Thankfully, if you are a campus minister in the summer, there is still good work to do. In the summer, there is finally time to give full attention to the key maintenance issues you've been punting since March. There are renovations to oversee and bylaws to review and, in our happy case, a 100th anniversary celebration to organize with the help of alumni, supporters, and friends. Lots of phone calls, preparations, and partnerships. Way back in June, we conducted a search process and welcomed a new office coordinator for whom the summer is an ideal time of introduction to the ministry.
There are endless weeds to pull.
In fact, summer ends up being a great time to regularly connect with the handful of students still in town. This year, Rebekah and I hosted weekly meals at hour home on Wednesdays, which have blessed family and students alike; the quality of conversation afforded by the summer is often unlike anything we'll have come fall.
Summer is likewise a great time to reconnect with colleagues across the country, whose lives and ministries breathe courage and vision into my own. This year, I had the privilege of accompanying the newly appointed prior of the St. Anselm Community at Lambeth Palace - a dear friend - on a weeklong series of meetings with visionary leaders with a heart for Jesus and young adults in Dallas, Austin, and San Antonio.
But, mostly, all of these only leave me waiting patiently - or impatiently - for the eventual gathering of the community without whom even the best summer ideas will never grow into anything else.
In a recent podcast, Stephen Colbert waxed philosophical on his network-necessary hiatus as he waits to begin his Late Show in the fall. Talking with his newly appointed band leader Jon Batiste - a jazz improv phenom - Colbert compared his own comedic improv art with that of the improv musician. The problem, Colbert explains, is that the instrument he plays is an audience, and the sound of his instrument is laughter. Which means right now he can do plenty of work - and there's lots to be done - but he can't really practice. "Until you're with an audience, you're not playing your instrument. And so I don't necessarily know how to make the great leap to a new show until I'm sitting there with the people who matter the most to me..." And later, "it's all just theology - it's not religion."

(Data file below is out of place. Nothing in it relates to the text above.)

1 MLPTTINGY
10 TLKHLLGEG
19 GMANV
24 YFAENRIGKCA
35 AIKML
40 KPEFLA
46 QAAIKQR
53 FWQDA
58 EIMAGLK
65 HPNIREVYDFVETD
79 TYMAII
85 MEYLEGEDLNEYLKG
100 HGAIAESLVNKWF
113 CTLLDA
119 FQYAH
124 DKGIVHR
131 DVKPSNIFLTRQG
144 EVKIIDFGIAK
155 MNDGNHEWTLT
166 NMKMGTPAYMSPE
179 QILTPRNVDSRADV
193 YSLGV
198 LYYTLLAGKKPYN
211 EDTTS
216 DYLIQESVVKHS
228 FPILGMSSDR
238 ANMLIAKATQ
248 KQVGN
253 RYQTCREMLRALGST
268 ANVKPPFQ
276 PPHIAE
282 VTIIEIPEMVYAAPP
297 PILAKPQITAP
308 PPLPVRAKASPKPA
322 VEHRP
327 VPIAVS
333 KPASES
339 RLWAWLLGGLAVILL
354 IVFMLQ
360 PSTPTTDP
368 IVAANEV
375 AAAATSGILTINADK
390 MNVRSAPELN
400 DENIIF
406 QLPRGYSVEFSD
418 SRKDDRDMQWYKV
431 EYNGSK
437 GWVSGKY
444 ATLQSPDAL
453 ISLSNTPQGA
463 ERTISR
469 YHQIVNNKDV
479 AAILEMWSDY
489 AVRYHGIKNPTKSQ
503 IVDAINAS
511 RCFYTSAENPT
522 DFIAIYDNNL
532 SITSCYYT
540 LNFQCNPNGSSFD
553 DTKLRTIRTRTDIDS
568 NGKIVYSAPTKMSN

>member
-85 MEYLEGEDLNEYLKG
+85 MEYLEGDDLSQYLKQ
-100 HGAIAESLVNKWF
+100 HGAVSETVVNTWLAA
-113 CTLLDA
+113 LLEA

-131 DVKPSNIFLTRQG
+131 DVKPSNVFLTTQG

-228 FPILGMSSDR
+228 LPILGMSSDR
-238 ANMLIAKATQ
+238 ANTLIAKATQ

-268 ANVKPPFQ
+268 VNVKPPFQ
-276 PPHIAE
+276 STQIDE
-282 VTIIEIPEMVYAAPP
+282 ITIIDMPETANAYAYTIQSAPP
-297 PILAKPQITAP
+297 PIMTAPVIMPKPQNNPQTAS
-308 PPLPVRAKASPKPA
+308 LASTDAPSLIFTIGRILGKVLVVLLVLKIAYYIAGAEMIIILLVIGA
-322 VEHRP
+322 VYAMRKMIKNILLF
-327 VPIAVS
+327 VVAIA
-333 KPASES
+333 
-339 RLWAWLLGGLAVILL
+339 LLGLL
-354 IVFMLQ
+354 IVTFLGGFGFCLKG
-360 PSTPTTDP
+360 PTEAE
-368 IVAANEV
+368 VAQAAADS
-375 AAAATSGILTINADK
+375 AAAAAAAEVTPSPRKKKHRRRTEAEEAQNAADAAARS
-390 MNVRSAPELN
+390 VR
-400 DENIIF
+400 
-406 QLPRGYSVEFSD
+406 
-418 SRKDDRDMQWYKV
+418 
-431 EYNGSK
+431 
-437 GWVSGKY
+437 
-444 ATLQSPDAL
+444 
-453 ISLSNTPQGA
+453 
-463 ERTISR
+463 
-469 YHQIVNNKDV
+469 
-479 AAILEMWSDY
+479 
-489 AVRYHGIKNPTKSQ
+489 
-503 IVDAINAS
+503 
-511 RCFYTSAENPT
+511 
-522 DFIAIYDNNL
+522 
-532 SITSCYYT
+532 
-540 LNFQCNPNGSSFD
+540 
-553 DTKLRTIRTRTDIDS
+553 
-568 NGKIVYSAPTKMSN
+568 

Welcome to campus ministry in the summer.
So I've grown my Colbeard, and shaved it off. Like Colbert, I've gone off the grid, only to come back with an eager zeal just a couple months too soon. I'll be okay. I'll wait. Hit the beach. Continue praying and preparing. I'll set out each day to be present to God in the moment before me. I'll enjoy the ease of parking. And, for all the reasons Colbert names, I still won't be ready in the fall. But I'll be ready to not be ready. I'll learn to wait on the Lord.
Here's a passage from Gregory the Great that came as a great consolation and joy the other day:
Summer is hard for me physically, and has brought about a long interruption in my explanations of the gospel. But because I've been silent my love has not ceased. I'm only saying what you all know within yourselves. Our expression of love is often hindered by other concerns; it remains undiminished in our hearts even though our actions do not show it. When the sun is covered with clouds we on earth can't see it, but it is still there in the sky. It is the same with love: it produces energy within us even if it does not reveal itself outwardly in our activities. But it is time now for me to speak again. Your enthusiasm is stirring me as I see you eagerly awaiting my words (Be Friends of God, 59).I don't flatter myself that the students of St. Francis House are "eagerly awaiting my words," but God knows I am awaiting - and eagerly - the life and conversations we'll share as the people of God in this place; God's people reassembled, together, as we follow the risen Christ.
|Um, Stephen, you forgot the "monkey tail."|